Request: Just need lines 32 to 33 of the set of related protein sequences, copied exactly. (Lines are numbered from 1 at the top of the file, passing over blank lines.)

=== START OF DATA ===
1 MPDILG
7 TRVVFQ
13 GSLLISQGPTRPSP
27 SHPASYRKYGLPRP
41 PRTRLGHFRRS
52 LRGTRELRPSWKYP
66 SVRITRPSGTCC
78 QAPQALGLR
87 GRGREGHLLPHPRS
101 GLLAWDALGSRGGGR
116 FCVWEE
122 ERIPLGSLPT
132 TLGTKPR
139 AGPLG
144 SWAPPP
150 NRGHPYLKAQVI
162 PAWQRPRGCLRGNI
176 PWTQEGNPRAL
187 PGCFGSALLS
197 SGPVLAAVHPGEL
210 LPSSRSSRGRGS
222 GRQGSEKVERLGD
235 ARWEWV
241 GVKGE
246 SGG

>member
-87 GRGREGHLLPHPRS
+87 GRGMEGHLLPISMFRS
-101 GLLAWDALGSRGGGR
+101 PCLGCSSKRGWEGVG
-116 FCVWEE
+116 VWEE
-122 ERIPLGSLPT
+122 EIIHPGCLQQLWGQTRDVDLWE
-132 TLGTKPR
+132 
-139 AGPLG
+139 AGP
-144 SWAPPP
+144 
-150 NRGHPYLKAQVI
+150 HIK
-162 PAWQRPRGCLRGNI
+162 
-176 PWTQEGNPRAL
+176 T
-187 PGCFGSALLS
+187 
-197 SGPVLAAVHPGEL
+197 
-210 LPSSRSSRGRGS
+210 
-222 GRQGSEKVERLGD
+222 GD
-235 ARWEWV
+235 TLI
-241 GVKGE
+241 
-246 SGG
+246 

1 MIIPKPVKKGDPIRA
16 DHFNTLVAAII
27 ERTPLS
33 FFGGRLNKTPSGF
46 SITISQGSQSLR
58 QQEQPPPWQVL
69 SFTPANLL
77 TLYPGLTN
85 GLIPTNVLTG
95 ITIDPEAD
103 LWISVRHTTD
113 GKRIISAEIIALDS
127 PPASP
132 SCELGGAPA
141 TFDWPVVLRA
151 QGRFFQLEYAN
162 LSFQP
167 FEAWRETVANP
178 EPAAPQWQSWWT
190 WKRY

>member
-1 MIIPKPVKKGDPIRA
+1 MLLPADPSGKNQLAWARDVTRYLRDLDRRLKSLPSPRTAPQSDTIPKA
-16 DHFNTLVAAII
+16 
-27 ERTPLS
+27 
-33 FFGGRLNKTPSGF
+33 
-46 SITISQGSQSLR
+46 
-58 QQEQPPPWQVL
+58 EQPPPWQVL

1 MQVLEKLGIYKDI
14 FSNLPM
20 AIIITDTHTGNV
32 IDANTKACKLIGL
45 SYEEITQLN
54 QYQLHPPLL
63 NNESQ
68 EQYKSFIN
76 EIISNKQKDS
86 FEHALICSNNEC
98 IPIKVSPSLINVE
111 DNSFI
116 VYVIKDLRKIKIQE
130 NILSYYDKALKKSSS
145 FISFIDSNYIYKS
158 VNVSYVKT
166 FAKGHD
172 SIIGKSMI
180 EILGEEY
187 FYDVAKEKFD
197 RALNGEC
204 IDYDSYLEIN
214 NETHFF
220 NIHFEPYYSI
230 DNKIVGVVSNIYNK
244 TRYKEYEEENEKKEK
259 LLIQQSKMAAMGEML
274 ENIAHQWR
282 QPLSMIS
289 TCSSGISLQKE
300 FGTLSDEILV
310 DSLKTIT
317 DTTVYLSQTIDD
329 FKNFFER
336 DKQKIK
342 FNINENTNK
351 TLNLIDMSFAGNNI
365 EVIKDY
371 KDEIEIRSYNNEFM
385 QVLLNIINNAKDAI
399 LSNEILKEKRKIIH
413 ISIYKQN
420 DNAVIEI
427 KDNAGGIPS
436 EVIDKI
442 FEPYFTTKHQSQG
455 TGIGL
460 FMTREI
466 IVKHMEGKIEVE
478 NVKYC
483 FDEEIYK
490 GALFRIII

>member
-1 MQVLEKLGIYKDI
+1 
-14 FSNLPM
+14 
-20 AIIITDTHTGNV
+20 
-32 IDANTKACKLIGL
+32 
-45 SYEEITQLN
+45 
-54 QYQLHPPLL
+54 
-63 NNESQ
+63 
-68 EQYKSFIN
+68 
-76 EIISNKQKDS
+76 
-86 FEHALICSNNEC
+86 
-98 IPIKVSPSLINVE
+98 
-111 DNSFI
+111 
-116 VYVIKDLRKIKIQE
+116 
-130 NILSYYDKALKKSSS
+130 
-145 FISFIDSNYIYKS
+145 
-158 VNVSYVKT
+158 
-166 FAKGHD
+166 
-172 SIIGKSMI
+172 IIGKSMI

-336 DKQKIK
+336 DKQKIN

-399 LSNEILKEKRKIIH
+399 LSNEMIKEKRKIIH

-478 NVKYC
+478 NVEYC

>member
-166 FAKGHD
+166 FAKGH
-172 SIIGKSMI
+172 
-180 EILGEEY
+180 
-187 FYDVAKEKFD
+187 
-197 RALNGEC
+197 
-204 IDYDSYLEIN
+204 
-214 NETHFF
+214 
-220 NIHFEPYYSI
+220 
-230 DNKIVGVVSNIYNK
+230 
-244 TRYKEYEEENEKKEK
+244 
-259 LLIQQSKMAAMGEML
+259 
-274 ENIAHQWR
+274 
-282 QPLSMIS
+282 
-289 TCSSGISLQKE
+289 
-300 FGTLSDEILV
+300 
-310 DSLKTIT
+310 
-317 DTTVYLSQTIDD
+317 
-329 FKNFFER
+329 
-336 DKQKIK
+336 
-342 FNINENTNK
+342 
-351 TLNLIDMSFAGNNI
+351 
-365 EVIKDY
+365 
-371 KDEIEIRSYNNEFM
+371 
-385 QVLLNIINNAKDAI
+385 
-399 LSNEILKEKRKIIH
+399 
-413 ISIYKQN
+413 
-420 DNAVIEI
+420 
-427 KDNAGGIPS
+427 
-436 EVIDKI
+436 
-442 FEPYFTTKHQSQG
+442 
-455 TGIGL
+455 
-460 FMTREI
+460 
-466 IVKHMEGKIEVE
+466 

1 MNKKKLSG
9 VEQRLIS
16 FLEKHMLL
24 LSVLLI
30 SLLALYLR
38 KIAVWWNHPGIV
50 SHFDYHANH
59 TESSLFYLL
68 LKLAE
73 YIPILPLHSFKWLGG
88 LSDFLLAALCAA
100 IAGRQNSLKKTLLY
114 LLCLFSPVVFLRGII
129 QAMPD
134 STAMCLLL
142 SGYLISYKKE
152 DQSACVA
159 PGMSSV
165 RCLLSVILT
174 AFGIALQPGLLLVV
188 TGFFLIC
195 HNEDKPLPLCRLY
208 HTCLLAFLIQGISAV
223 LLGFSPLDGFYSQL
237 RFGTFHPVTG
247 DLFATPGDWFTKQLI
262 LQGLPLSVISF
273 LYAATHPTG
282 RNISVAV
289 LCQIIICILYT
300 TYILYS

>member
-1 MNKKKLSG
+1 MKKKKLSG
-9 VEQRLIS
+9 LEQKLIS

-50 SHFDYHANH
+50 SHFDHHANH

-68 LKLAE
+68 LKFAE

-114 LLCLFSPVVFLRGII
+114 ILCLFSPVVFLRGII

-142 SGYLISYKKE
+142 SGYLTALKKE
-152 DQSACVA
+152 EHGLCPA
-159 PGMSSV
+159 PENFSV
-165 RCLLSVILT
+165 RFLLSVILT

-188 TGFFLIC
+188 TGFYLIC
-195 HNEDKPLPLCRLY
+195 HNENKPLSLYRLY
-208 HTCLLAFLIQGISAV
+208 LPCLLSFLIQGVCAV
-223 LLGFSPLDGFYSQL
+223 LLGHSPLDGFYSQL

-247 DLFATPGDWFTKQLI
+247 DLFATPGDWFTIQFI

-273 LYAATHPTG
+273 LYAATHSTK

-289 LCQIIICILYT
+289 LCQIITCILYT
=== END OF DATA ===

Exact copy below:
+116 VWEE
-122 ERIPLGSLPT